Social and Economic Well-Being of Latino Immigrants in New Rural Destinations
Everett Henderson, Urban Institute
Randy Capps, Urban Institute
William A. Kandel, U.S. Department of Agriculture (DOA)
Heather L. Koball, Mathematica Policy Research, Inc.
Immigration is fueling rapid Latino population growth in rural communities across the United States. At the same time, immigrants are dispersing to new destinations in the Midwest and Southeast. For the first time in U.S. history, half of all rural Latinos now live outside the traditional Southwestern settlement region. In this paper, we use Census 2000 data to address two research questions: (1) How does the social and economic well-being of Latino immigrants in rural areas of new destination states compare to other areas? (2) How does the well-being of Latino immigrants in rural areas of new destination states compare to that of native born residents? Our multivariate results indicate a clear and monotonic correlation between increasing levels of U.S. experience and improvements in measures of well-being for Latino immigrants. This particular trend occurs more gradually for Latino immigrants in new rural destinations, but it arguably still occurs.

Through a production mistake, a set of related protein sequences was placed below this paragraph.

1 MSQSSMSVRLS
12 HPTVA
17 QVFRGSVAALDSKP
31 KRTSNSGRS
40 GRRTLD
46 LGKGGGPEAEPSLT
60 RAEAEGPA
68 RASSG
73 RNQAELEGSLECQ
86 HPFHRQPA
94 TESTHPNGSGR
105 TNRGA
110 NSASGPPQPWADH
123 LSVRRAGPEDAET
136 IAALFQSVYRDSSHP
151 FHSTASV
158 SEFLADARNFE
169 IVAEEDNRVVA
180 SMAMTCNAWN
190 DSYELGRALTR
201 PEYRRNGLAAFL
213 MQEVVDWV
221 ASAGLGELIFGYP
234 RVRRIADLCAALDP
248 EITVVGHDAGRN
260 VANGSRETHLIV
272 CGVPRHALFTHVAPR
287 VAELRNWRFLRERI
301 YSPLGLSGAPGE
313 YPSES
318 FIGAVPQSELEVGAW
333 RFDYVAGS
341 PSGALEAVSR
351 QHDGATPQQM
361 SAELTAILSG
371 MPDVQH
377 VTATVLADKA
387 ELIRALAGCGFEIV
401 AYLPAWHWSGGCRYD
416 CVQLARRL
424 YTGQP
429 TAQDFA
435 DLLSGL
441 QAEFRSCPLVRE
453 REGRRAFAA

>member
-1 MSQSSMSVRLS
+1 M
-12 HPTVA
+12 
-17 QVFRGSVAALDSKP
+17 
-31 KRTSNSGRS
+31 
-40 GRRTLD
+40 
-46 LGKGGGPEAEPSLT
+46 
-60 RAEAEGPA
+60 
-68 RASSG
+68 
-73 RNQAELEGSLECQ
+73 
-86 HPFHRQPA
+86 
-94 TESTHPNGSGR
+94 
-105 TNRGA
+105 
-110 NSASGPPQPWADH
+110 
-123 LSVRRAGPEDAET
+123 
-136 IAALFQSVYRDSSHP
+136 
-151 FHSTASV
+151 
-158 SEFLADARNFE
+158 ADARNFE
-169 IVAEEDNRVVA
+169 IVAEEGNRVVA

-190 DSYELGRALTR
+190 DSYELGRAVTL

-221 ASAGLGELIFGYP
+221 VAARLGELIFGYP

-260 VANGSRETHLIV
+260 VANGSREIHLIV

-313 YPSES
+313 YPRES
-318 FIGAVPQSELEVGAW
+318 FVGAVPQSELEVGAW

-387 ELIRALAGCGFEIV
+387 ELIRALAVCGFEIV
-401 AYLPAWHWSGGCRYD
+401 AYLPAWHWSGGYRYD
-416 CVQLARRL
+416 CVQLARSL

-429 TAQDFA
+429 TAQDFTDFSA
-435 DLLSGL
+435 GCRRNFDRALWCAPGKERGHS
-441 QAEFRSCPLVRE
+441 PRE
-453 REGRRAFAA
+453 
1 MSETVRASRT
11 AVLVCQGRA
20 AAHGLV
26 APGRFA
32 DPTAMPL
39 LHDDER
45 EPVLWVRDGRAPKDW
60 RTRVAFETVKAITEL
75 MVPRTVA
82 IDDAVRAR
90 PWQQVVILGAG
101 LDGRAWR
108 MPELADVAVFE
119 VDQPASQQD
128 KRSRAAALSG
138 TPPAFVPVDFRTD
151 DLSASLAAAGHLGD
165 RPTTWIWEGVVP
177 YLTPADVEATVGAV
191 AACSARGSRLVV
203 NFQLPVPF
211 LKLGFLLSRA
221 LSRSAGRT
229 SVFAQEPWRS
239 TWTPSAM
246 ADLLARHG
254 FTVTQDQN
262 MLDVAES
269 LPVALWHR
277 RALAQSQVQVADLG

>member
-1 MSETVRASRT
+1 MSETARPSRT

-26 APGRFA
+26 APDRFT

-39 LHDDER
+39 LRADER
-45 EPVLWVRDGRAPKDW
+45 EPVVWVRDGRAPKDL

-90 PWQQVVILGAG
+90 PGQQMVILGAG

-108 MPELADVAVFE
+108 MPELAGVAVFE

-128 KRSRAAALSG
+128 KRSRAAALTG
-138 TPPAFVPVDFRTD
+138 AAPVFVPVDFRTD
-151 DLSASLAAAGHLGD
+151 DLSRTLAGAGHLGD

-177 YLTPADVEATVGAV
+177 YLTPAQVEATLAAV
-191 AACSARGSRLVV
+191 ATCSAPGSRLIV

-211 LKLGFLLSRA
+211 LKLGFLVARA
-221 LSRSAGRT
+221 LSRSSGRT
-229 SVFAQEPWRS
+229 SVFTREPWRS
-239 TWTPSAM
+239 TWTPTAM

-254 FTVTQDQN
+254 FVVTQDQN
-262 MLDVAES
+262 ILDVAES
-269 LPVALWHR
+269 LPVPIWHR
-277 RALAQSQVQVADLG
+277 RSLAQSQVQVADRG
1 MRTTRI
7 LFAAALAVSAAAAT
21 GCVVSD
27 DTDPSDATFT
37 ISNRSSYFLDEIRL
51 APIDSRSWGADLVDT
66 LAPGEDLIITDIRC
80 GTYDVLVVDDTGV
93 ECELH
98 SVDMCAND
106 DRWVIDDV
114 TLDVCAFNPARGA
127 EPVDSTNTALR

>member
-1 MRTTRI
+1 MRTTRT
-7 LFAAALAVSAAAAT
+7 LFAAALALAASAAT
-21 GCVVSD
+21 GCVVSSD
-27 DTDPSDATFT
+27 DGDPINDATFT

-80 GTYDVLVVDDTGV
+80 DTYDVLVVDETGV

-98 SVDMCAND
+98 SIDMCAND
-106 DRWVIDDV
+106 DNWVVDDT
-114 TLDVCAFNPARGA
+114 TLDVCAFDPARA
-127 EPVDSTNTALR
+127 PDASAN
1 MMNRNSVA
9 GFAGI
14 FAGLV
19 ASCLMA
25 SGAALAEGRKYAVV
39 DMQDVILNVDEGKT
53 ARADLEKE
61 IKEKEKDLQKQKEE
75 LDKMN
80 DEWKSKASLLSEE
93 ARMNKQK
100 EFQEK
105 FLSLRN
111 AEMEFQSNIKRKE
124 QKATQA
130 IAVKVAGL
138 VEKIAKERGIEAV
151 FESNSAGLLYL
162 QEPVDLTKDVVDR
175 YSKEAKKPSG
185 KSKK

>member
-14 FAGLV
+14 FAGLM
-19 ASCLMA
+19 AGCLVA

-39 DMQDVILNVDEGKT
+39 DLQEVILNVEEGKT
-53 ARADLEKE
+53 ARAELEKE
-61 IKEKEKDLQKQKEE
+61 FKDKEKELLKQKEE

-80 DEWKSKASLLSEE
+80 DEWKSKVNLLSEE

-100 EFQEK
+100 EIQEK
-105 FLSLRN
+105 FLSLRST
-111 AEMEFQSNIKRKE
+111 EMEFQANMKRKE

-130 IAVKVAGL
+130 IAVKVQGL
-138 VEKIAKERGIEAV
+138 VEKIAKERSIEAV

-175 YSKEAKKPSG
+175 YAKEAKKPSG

Presented in Session 164: Immigrants in Old and New Destinations